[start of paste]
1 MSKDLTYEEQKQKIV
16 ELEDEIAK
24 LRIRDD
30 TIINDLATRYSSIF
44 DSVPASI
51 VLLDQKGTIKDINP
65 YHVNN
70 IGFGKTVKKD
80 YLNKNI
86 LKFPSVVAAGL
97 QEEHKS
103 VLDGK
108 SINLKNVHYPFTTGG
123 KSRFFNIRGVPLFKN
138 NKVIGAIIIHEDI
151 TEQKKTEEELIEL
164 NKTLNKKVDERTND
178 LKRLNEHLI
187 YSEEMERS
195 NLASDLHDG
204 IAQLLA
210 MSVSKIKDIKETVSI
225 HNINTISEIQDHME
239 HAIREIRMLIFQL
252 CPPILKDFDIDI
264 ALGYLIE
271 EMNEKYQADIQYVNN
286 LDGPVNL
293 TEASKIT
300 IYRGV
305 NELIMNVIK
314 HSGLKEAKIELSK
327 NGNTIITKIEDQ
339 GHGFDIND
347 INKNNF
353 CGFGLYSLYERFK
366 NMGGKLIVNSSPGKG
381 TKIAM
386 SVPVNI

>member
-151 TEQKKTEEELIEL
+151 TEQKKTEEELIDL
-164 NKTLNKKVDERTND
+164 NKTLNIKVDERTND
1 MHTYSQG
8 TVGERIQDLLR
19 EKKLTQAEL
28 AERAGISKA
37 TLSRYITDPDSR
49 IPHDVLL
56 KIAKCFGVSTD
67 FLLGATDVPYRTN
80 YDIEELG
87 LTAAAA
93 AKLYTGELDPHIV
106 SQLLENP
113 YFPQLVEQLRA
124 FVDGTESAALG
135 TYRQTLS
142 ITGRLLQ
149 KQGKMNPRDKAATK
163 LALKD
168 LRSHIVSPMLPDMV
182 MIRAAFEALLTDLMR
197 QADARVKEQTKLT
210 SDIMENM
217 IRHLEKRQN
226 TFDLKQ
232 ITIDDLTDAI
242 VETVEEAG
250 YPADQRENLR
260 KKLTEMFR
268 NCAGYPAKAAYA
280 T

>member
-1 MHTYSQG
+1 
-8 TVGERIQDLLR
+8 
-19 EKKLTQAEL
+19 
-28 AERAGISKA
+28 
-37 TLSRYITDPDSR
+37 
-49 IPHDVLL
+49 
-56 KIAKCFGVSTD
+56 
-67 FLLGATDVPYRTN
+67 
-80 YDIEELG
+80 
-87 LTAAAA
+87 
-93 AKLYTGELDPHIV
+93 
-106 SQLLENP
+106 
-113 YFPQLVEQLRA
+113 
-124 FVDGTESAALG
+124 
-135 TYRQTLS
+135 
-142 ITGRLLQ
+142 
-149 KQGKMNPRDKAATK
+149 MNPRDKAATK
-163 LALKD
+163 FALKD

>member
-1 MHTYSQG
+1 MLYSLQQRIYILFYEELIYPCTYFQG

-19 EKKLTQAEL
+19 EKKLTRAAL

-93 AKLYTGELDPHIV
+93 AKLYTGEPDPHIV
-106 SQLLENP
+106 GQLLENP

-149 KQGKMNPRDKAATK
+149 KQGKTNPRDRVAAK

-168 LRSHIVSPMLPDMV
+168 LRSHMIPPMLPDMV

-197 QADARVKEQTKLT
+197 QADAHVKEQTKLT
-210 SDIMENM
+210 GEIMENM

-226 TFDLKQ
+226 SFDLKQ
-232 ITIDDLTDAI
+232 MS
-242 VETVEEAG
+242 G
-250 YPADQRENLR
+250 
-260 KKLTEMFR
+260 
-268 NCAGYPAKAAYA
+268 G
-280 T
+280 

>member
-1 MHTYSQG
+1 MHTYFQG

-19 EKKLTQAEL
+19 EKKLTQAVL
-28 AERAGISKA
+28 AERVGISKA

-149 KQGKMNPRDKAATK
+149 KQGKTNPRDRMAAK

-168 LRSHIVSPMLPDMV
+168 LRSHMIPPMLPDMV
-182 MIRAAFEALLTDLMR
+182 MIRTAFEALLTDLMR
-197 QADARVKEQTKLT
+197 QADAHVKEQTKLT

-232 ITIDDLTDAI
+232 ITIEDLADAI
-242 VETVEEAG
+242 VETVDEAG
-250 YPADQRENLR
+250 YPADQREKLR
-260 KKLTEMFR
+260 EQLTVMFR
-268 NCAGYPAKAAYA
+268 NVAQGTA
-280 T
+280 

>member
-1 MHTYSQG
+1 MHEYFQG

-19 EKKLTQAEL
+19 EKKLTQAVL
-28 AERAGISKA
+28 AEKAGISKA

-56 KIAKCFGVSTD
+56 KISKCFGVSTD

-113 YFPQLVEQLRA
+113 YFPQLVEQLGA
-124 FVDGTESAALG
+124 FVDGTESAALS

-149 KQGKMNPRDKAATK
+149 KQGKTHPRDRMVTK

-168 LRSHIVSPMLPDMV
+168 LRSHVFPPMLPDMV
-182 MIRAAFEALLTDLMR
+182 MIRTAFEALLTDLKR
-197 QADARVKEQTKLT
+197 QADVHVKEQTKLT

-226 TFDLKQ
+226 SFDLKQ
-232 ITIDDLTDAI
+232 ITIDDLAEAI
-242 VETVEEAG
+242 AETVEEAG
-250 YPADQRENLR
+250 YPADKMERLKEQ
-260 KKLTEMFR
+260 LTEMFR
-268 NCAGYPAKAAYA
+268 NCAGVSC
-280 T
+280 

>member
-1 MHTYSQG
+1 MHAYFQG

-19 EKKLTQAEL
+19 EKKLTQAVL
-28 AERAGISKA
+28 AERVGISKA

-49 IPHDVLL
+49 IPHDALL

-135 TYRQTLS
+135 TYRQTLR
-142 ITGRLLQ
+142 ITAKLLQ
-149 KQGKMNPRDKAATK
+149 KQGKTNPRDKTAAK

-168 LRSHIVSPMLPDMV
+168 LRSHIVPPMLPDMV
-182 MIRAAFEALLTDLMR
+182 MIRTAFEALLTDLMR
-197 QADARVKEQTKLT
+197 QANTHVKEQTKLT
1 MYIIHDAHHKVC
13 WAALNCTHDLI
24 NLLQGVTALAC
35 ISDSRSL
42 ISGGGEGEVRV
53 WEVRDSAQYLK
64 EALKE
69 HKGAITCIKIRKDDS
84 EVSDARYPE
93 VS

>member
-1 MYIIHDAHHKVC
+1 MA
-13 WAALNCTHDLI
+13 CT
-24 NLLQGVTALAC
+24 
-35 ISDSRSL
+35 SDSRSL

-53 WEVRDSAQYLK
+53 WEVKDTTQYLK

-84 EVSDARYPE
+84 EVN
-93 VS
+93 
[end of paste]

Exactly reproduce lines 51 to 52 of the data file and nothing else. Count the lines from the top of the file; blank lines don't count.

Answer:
56 KIAKCFGVSTD
67 FLLGATDVPYRTN